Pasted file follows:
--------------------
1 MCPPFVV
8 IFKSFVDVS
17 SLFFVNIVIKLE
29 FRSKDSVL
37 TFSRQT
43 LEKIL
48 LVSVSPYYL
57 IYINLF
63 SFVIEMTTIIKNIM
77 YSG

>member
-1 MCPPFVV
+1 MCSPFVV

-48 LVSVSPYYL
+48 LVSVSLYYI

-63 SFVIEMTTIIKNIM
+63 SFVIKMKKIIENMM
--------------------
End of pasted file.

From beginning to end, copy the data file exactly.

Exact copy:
1 MCPPFVV
8 IFKSFVDVS
17 SLFFVNIVIKLE
29 FRSKDSVL
37 TFSRQT
43 LEKIL
48 LVSVSPYYL
57 IYINLF
63 SFVIEMTTIIKNIM
77 YSG

>member
-1 MCPPFVV
+1 MCSPFVV

-48 LVSVSPYYL
+48 LVSVSLYYI

-63 SFVIEMTTIIKNIM
+63 SFVIKMKKIIENMM